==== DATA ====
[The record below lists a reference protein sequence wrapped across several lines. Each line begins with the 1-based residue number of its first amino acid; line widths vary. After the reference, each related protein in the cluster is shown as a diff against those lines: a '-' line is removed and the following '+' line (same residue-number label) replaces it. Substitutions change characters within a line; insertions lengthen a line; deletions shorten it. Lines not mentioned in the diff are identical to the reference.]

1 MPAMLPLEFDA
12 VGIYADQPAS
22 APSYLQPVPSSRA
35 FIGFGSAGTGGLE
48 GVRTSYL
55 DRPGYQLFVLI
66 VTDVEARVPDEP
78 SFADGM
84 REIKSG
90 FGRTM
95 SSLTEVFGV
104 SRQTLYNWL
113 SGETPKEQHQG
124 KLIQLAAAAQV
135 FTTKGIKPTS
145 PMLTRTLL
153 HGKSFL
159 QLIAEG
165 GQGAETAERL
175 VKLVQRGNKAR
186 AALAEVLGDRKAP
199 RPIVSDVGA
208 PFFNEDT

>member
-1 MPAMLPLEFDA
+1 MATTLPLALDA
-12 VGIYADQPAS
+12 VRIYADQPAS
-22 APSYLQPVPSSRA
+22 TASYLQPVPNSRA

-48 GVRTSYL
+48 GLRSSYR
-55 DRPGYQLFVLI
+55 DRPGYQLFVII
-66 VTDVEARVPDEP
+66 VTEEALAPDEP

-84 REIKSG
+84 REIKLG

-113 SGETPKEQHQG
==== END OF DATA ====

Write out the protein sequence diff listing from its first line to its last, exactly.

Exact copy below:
[The record below lists a reference protein sequence wrapped across several lines. Each line begins with the 1-based residue number of its first amino acid; line widths vary. After the reference, each related protein in the cluster is shown as a diff against those lines: a '-' line is removed and the following '+' line (same residue-number label) replaces it. Substitutions change characters within a line; insertions lengthen a line; deletions shorten it. Lines not mentioned in the diff are identical to the reference.]

1 MPAMLPLEFDA
12 VGIYADQPAS
22 APSYLQPVPSSRA
35 FIGFGSAGTGGLE
48 GVRTSYL
55 DRPGYQLFVLI
66 VTDVEARVPDEP
78 SFADGM
84 REIKSG
90 FGRTM
95 SSLTEVFGV
104 SRQTLYNWL
113 SGETPKEQHQG
124 KLIQLAAAAQV
135 FTTKGIKPTS
145 PMLTRTLL
153 HGKSFL
159 QLIAEG
165 GQGAETAERL
175 VKLVQRGNKAR
186 AALAEVLGDRKAP
199 RPIVSDVGA
208 PFFNEDT

>member
-1 MPAMLPLEFDA
+1 MATTLPLALDA
-12 VGIYADQPAS
+12 VRIYADQPAS
-22 APSYLQPVPSSRA
+22 TASYLQPVPNSRA

-48 GVRTSYL
+48 GLRSSYR
-55 DRPGYQLFVLI
+55 DRPGYQLFVII
-66 VTDVEARVPDEP
+66 VTEEALAPDEP

-84 REIKSG
+84 REIKLG

-113 SGETPKEQHQG